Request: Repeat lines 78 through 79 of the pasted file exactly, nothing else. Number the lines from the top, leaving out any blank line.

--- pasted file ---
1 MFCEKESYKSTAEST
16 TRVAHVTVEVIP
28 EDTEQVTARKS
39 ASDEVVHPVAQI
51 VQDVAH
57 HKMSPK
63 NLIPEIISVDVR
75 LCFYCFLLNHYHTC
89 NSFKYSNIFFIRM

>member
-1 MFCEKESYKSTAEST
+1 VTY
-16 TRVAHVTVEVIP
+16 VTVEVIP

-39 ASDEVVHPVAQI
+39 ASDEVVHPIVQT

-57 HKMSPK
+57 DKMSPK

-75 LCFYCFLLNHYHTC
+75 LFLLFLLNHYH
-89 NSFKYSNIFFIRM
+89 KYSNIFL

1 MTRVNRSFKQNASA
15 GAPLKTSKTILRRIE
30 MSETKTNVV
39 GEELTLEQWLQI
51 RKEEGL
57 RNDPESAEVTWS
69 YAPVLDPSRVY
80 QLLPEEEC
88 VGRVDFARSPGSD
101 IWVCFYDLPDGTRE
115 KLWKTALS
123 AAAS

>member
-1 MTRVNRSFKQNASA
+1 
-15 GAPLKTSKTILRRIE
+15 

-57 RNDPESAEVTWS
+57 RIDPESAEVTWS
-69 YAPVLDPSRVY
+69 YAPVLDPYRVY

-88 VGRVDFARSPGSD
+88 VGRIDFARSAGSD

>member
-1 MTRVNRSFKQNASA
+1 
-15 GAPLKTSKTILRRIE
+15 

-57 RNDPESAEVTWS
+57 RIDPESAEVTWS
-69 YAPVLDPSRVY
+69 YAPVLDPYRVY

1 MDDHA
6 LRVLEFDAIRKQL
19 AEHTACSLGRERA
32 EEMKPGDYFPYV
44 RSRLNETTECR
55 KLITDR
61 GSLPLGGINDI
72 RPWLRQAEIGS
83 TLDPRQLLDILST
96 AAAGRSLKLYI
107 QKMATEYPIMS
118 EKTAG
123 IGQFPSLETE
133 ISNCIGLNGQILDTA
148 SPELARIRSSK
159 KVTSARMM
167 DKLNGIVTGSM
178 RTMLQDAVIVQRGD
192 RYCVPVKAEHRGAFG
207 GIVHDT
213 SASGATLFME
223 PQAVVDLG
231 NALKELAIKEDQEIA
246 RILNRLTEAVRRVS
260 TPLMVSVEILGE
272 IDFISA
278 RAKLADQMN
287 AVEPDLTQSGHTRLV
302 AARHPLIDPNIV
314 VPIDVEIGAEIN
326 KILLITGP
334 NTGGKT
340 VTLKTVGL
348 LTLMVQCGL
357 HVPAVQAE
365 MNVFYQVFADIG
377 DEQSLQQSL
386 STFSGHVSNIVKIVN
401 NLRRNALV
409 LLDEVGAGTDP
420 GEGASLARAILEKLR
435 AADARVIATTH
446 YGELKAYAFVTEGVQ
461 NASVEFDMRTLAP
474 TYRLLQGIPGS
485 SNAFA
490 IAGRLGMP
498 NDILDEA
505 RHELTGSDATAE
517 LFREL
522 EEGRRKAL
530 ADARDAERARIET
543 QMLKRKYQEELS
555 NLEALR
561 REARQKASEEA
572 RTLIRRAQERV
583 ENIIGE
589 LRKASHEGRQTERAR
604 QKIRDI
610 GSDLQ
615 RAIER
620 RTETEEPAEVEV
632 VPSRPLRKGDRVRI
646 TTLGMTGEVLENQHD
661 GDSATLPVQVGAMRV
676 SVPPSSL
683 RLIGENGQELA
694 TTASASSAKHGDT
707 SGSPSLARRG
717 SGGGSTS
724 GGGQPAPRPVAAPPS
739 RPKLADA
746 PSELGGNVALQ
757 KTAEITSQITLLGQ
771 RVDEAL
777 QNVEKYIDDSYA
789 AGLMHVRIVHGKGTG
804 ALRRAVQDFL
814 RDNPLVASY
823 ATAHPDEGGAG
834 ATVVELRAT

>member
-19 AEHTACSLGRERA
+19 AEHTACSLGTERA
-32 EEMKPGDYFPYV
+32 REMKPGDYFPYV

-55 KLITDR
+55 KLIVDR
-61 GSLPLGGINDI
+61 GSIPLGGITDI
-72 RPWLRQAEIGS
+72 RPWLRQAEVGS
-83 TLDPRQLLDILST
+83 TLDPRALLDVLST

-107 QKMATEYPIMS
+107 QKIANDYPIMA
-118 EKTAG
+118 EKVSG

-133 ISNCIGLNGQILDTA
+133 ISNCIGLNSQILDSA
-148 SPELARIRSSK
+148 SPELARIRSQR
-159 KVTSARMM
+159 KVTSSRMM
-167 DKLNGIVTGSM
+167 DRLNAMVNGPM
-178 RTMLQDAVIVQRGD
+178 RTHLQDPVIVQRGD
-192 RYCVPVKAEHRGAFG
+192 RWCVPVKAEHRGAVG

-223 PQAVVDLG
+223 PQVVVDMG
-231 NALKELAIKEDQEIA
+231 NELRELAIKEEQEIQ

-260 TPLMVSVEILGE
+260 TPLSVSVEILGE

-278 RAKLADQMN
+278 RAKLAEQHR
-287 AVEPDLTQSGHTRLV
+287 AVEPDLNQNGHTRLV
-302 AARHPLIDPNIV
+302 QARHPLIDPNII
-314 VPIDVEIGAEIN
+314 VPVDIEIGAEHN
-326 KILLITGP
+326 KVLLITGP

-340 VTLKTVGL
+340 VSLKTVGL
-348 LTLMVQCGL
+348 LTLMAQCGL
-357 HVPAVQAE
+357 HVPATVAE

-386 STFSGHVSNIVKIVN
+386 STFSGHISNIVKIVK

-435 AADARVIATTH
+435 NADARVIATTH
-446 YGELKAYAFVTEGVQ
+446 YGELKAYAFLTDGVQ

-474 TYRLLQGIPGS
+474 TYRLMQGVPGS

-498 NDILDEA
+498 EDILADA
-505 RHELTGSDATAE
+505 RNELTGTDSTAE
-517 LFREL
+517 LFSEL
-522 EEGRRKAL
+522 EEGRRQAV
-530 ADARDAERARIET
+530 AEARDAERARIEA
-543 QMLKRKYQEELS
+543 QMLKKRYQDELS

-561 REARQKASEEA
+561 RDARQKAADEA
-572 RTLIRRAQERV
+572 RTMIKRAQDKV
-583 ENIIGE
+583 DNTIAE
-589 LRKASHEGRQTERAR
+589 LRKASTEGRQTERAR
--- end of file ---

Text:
246 RILNRLTEAVRRVS
260 TPLMVSVEILGE